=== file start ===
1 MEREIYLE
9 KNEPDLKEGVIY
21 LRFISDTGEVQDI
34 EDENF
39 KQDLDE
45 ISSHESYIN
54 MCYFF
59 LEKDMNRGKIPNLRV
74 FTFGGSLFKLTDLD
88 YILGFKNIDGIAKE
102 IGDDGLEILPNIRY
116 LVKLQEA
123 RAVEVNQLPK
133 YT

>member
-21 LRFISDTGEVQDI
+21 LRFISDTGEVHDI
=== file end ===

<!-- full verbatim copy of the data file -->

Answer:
1 MEREIYLE
9 KNEPDLKEGVIY
21 LRFISDTGEVQDI
34 EDENF
39 KQDLDE
45 ISSHESYIN
54 MCYFF
59 LEKDMNRGKIPNLRV
74 FTFGGSLFKLTDLD
88 YILGFKNIDGIAKE
102 IGDDGLEILPNIRY
116 LVKLQEA
123 RAVEVNQLPK
133 YT

>member
-21 LRFISDTGEVQDI
+21 LRFISDTGEVHDI